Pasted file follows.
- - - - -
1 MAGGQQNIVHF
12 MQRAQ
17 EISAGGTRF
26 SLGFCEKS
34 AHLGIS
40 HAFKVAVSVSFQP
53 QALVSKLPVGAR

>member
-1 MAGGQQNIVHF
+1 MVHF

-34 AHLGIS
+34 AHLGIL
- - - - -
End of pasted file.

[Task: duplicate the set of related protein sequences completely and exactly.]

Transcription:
1 MAGGQQNIVHF
12 MQRAQ
17 EISAGGTRF
26 SLGFCEKS
34 AHLGIS
40 HAFKVAVSVSFQP
53 QALVSKLPVGAR

>member
-1 MAGGQQNIVHF
+1 MVHF

-34 AHLGIS
+34 AHLGIL